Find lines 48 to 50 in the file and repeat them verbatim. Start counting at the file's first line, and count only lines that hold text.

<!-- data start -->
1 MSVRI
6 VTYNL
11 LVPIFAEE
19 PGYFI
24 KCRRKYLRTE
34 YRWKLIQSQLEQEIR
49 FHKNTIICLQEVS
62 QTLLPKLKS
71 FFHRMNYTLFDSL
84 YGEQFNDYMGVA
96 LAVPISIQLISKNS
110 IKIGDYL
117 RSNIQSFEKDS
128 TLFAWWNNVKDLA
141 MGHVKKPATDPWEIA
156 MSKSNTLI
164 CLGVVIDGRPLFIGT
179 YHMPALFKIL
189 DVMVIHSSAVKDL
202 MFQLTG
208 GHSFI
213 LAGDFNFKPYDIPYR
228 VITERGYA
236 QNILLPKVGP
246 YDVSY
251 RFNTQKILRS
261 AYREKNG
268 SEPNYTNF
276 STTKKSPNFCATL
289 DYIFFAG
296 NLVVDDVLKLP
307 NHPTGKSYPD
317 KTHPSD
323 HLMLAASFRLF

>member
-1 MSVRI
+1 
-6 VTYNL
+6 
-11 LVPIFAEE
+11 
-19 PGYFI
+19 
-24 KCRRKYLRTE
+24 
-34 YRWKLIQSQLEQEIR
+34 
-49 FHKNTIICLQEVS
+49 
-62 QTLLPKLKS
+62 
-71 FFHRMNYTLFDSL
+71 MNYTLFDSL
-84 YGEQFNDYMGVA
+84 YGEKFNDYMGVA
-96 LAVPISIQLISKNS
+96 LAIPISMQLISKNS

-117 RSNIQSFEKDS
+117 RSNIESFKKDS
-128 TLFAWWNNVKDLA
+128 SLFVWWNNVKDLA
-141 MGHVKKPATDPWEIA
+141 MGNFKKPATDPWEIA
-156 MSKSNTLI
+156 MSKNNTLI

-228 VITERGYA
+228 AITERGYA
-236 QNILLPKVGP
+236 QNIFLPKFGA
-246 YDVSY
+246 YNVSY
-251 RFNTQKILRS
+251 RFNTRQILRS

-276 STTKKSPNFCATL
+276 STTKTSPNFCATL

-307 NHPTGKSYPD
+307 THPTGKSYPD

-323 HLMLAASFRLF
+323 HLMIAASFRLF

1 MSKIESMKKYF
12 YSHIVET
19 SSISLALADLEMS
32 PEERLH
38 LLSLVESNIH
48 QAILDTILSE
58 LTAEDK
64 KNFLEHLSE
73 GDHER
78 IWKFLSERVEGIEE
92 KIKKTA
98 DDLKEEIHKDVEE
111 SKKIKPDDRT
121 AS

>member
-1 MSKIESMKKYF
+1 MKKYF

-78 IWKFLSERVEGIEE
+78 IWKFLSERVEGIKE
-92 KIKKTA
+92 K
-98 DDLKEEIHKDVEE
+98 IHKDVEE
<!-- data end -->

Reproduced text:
-49 FHKNTIICLQEVS
+49 
-62 QTLLPKLKS